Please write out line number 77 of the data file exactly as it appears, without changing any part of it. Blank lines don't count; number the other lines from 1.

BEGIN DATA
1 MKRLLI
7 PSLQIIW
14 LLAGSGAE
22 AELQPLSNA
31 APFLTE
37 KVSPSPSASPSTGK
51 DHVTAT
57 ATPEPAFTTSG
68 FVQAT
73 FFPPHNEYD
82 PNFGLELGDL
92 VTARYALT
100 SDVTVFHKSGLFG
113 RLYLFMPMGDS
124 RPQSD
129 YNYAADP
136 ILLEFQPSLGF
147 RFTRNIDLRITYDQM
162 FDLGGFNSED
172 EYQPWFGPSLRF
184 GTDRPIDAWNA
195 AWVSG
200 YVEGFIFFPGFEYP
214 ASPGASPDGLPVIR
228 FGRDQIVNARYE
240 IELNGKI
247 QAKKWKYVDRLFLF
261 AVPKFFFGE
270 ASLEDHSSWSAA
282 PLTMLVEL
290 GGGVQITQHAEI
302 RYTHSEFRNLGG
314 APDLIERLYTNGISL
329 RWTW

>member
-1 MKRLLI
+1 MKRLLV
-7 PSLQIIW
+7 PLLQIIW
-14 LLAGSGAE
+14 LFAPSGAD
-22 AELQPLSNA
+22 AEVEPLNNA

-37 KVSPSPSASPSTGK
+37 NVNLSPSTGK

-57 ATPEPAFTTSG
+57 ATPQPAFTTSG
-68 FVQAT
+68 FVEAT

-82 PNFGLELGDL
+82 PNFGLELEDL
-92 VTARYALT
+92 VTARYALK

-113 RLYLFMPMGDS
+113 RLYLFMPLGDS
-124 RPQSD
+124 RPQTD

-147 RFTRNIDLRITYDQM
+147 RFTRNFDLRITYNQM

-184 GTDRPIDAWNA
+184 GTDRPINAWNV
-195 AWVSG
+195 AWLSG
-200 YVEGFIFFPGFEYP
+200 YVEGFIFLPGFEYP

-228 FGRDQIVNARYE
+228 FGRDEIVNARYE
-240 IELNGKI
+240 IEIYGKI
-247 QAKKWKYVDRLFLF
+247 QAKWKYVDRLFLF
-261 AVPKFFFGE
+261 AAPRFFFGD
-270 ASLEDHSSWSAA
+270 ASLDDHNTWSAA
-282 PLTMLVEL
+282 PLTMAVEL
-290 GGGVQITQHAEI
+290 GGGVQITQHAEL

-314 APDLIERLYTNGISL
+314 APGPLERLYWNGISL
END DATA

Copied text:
+282 PLTMAVEL